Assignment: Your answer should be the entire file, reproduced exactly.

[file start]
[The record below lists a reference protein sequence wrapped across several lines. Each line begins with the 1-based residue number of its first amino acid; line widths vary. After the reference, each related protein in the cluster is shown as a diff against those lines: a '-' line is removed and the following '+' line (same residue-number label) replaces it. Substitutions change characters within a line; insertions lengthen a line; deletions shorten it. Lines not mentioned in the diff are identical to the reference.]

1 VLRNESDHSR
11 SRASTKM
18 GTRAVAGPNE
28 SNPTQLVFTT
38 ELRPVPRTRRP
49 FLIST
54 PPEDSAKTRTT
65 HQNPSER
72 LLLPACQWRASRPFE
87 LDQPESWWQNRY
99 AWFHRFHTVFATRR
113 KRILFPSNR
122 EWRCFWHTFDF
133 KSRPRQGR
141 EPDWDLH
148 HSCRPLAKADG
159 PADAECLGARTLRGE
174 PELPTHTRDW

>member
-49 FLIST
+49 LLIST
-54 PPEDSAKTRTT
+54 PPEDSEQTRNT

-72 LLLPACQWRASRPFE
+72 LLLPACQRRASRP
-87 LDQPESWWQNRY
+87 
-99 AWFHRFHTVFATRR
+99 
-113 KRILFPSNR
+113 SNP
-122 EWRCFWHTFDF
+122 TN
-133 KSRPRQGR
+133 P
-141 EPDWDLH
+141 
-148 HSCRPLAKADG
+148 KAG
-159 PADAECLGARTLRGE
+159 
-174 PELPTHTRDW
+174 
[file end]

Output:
[The record below lists a reference protein sequence wrapped across several lines. Each line begins with the 1-based residue number of its first amino acid; line widths vary. After the reference, each related protein in the cluster is shown as a diff against those lines: a '-' line is removed and the following '+' line (same residue-number label) replaces it. Substitutions change characters within a line; insertions lengthen a line; deletions shorten it. Lines not mentioned in the diff are identical to the reference.]

1 VLRNESDHSR
11 SRASTKM
18 GTRAVAGPNE
28 SNPTQLVFTT
38 ELRPVPRTRRP
49 FLIST
54 PPEDSAKTRTT
65 HQNPSER
72 LLLPACQWRASRPFE
87 LDQPESWWQNRY
99 AWFHRFHTVFATRR
113 KRILFPSNR
122 EWRCFWHTFDF
133 KSRPRQGR
141 EPDWDLH
148 HSCRPLAKADG
159 PADAECLGARTLRGE
174 PELPTHTRDW

>member
-49 FLIST
+49 LLIST
-54 PPEDSAKTRTT
+54 PPEDSEQTRNT

-72 LLLPACQWRASRPFE
+72 LLLPACQRRASRP
-87 LDQPESWWQNRY
+87 
-99 AWFHRFHTVFATRR
+99 
-113 KRILFPSNR
+113 SNP
-122 EWRCFWHTFDF
+122 TN
-133 KSRPRQGR
+133 P
-141 EPDWDLH
+141 
-148 HSCRPLAKADG
+148 KAG
-159 PADAECLGARTLRGE
+159 
-174 PELPTHTRDW
+174 